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So I like to get down into the details of how certain mathematical concepts came to be, and purely as a matter of curiosity, I was wondering if anyone know which mathematician first gave the definition of a direct sum?

I’ve always just sort of assumed that since for a finite set of modules, the direct sum and the direct product is the same, people probably came up with the direct product first, and then later, some mathematician wanted to do something with infinite sets of modules, realized that the universal property (of direct sums) doesn’t necessarily hold in that case, and so invented the direct sum to ”get around this,” but I’ve been wondering whether we actually know that this is what happened.

Any takers?

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    $\begingroup$ Direct sums and products (and homorphisms and quotients and…) all existed before the concept of universal mapping properties. $\endgroup$
    – KCd
    Nov 21 at 0:38
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"Direct sum" and "direct product" did not use to mean what they now mean in the OP sense, and even today the old usage persists. Van der Waerden in Moderne Algebra (1930-31) (the following section numbers are given according to the 1967 edition) uses "direct sum" when additive convention is assumed for the operation (e.g. for rings and modules, §92) and "direct product" when multiplicative convention is (e.g. for general groups, §53). He also uses "direct product" for what is now called tensor product (§67) in a special context of Galois theory, but that section was added in 1967. Van der Waerden's book is based on Artin's and Emmy Noether's lectures from mid 1920s. Sum/product distinction based on the additive/multiplicative convention is still current in group theory.

Murray and von Neumann used "direct product" for tensor product (of vector spaces) from 1936 on, they also pioneered the symbol ⊗, see History: Direct Product became Tensor Product? This is related to similar use for matrices, e.g. in MacDuffee, The Theory of Matrices (1933), where "direct sum" stood for combining matrices block-diagonally, and "direct product" for 'Kronecker' product. Kronecker had little to do with it, but the name stuck after Hensel c. 1890 (Zehfuss introduced it back in 1858, see Henderson et al., On the history of the Kronecker product). "Direct product" is still occasionally used.

Bourbaki decided to tidy it up and sort it out in their Algebra I (multilinear algebra, 1948). There they reserved "direct product" (of modules) for the Cartesian product (regardless of conventions about the operation), "direct sum" for its subset with only finitely many non-zero entries, and separated it from "tensor product" following Whitney's 1938 general definition, see Origin of the modern definition of the tensor product. All of this happened before categorical notions of universal property, product and coproduct became fashionable in 1950s. But yes, Bourbaki's cleanup was likely motivated by working with infinite sums and products.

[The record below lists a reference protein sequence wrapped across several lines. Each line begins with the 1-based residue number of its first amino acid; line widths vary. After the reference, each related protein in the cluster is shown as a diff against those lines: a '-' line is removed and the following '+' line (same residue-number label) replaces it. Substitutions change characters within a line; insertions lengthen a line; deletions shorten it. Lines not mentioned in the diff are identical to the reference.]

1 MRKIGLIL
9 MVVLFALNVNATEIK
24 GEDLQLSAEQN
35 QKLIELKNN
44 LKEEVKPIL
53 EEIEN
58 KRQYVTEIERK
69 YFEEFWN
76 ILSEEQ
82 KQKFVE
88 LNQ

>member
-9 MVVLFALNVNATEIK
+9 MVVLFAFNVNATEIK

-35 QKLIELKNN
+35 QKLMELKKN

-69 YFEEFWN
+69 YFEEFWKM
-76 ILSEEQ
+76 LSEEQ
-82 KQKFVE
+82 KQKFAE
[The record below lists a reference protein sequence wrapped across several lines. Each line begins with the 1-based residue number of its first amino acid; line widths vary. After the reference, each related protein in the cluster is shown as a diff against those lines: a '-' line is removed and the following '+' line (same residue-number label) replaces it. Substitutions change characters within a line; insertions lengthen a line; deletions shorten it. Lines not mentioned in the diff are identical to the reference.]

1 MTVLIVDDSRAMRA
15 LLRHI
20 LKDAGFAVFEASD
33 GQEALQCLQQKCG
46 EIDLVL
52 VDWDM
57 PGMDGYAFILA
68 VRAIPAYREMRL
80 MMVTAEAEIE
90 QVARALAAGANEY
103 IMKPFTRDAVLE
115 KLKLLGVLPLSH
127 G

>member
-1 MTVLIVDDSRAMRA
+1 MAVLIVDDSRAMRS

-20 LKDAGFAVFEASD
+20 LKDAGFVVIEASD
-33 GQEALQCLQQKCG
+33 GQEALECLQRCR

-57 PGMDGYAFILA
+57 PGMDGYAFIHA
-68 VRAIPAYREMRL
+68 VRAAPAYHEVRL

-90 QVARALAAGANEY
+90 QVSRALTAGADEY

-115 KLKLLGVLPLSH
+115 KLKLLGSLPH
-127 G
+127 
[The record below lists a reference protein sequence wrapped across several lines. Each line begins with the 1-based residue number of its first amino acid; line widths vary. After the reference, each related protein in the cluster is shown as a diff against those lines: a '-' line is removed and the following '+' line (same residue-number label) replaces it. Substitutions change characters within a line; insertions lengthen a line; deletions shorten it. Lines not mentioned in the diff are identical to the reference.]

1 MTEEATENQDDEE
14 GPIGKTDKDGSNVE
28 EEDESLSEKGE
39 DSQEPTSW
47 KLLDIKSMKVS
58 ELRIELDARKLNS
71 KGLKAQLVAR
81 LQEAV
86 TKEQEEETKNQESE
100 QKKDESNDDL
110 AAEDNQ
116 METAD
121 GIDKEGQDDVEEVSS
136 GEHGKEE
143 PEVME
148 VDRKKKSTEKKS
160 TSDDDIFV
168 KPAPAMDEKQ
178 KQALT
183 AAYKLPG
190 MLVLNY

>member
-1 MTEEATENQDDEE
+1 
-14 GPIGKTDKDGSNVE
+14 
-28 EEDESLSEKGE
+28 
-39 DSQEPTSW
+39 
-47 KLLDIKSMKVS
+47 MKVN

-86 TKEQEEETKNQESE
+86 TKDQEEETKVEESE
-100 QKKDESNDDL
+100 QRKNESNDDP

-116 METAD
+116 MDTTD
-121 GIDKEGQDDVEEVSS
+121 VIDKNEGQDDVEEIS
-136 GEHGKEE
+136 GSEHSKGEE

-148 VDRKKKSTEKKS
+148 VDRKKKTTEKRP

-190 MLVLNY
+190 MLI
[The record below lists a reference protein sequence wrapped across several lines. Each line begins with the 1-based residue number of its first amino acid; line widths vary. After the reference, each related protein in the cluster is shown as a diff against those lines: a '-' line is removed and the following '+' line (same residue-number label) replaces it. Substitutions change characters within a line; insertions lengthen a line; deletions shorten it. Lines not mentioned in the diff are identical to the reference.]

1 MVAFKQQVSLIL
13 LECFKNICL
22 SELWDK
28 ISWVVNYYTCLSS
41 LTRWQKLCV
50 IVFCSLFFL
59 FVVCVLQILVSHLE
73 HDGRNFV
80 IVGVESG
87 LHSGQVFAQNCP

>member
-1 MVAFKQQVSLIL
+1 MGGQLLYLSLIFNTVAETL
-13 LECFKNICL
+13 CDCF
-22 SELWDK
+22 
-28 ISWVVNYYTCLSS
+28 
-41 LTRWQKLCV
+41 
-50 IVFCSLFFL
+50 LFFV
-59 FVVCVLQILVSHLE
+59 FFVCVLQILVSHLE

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    $\begingroup$ Excellent! Just what I wanted! Thanks! :) $\endgroup$ Nov 21 at 7:11
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    $\begingroup$ Also, I was able to eventually track down what may very well be the first use of the term "direct product" in group theory. In an article by G. A. Miller from 1899, he uses the term "direct product" to mean what we would use "direct sum" to mean (i.e. the sense in which van der Waerden later uses it), and he says in that article that the first use of it occurs in an article by Otto Hölder from 1893. I checked up the Hölder article, and there he says, "Ich nenne in diesem Fall die gebildete Gruppe das directe Product..." which makes it clear that this is his term. So there's that genesis. $\endgroup$ Nov 24 at 11:16
  • $\begingroup$ @Conifold which edition of Moderne Algebra were you looking at when mentioning section numbers? You say direct products of general groups are in Section 53, but the 1930 edition of Volume 1 has direct products of groups in Section 42 (and Section 53 is about Galois theory of polynomials of degree 2, 3, and 4). Section 67 is about the algebraic theory of real fields and doesn't have anything resembling tensor products in it. What is the title of the section you saw where tensor products (as "direct products") are used in Galois theory? $\endgroup$
    – KCd
    Nov 25 at 1:05
  • $\begingroup$ @KCd It was 1967 edition, the title was Normal Bases. $\endgroup$
    – Conifold
    Nov 25 at 1:13
  • $\begingroup$ Oh, then please mention that in your answer! Since the OP's question is about the origin of terminology, and you refer to "Moderne Algebra (1930)", I thought your section numbers were from the original 1930 edition. An edition from the 1960s isn't an ideal resource since the content of that book changed in new editions. In particular, the normal basis theorem as a context for tensor products (even when called direct products) isn't useful since that theorem was not proved for infinite fields until 1932, which is after the 1st edition of Moderne Algebra came out (1930, 1931). $\endgroup$
    – KCd
    Nov 25 at 1:35

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